Turkish Constitutional Court Decisions And Criminal Complaints: A Threat To Justice? – OpEd


The Constitutional Court, a crucial institution for the rule of law and the justice system in Turkey, oversees the legal order and the enforcement of the constitution. However, criminal complaints that have recently surfaced concerning the decisions of the Constitutional Court might pose a threat to the independence and effectiveness of this vital institution.

The problem arises from criminal complaints filed against the members of the Constitutional Court due to their decisions. Such actions undermine the independence of the court members and their ability to make decisions freely. A judge makes court decisions conscientiously and in accordance with the law. However, resorting to criminal complaints could endanger the fundamental principles of the law.

Criminal complaints aim to accuse court members without a concrete criminal element solely based on the decisions they make. This could violate the right to a fair trial and threaten the independence of the courts. Each court decision is based on the parties’ arguments, legal points, and evidence, ensuring compliance with laws and the constitution. If the court members make a decision contrary to these fundamental principles, it should be addressed within the justice system.

However, the problem with criminal complaints might stem from targeting decisions for political or personal reasons. This means the judiciary might become susceptible to political influence. Judicial independence is a cornerstone of a democratic society. If the courts are subjected to political or personal pressures, it could threaten the healthy functioning of democracy.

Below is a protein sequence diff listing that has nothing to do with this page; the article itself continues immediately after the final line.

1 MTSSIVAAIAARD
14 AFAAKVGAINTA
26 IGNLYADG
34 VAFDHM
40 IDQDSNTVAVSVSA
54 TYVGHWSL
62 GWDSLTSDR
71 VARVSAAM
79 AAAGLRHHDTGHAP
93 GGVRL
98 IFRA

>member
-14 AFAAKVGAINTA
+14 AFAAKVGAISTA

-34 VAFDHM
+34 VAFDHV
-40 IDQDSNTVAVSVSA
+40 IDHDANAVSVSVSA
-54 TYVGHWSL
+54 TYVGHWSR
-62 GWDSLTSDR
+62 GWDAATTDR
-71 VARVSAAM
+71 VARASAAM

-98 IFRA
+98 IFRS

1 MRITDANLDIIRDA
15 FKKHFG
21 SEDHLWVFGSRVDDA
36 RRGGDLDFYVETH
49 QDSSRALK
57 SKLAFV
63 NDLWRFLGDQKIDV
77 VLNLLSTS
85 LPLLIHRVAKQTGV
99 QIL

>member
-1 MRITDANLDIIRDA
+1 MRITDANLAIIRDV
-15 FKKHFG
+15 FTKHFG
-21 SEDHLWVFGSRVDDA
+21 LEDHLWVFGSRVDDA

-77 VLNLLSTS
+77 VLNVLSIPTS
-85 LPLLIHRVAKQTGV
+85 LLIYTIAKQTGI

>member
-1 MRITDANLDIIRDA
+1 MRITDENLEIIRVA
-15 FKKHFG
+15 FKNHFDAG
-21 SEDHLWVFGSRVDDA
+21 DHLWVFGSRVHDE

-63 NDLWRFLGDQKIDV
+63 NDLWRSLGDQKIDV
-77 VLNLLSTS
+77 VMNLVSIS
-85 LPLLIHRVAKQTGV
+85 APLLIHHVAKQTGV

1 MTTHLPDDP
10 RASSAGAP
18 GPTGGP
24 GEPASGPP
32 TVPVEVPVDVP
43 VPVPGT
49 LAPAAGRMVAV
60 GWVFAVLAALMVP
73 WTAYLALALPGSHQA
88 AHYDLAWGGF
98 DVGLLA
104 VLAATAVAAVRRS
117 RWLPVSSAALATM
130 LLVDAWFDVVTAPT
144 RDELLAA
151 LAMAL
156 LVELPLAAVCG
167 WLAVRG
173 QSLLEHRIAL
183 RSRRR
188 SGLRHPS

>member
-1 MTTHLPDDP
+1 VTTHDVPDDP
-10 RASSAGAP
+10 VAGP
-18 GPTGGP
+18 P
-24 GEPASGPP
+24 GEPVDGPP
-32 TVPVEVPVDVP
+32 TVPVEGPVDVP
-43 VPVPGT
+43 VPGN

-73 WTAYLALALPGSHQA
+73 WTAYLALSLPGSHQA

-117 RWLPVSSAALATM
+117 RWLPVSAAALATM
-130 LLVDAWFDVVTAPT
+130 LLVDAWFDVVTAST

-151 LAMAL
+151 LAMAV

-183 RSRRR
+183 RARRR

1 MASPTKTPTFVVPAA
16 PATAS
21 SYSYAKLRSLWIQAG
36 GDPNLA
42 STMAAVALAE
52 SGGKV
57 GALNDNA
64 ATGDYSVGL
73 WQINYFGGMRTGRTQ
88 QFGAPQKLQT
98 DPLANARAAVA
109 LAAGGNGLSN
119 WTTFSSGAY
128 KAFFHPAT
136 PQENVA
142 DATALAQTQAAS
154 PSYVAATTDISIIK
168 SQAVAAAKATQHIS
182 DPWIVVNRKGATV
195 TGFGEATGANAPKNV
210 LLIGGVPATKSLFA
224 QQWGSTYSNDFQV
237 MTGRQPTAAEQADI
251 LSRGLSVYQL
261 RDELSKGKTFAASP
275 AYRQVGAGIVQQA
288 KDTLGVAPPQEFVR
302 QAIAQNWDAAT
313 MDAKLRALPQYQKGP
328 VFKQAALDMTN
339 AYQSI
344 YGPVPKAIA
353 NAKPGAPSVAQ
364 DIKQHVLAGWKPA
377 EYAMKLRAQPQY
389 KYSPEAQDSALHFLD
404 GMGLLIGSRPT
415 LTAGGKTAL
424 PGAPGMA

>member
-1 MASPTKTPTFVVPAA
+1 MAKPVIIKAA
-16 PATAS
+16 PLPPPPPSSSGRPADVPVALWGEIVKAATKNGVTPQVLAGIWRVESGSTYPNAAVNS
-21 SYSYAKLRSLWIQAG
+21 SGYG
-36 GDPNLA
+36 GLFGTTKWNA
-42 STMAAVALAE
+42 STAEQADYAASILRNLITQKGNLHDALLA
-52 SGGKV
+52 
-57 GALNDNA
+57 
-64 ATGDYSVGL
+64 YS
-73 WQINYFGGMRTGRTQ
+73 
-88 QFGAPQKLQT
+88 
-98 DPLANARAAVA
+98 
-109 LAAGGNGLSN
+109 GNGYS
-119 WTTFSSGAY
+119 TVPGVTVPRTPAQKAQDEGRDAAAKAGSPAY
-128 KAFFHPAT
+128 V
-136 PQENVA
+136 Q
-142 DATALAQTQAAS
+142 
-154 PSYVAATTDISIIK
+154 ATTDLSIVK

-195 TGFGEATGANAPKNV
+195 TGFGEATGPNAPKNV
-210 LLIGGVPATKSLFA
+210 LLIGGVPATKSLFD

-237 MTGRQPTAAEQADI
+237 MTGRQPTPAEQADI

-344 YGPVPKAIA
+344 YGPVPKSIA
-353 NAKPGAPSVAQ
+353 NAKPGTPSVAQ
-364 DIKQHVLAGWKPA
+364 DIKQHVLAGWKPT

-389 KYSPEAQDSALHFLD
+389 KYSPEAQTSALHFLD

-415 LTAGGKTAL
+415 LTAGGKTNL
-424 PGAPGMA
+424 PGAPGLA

In conclusion, criminal complaints against the decisions of the Constitutional Court could indicate a serious problem. Preserving judicial independence and the primacy of justice is an indispensable requirement for a democratic society. Judges can be criticized lawfully for their decisions, but criminal complaints should not be solely used to attribute reasons for these decisions. Otherwise, the judicial system might face a significant risk, undermining the rule of law.

Haluk Direskeneli

Haluk Direskeneli, is a graduate of METU Mechanical Engineering department (1973). He worked in public, private enterprises, USA Turkish JV companies (B&W, CSWI, AEP, Entergy), in fabrication, basic and detail design, marketing, sales and project management of thermal power plants. He is currently working as freelance consultant/ energy analyst with thermal power plants basic/ detail design software expertise for private engineering companies, investors, universities and research institutions. He is a member of Chamber of Turkish Mechanical Engineers Energy Working Group.

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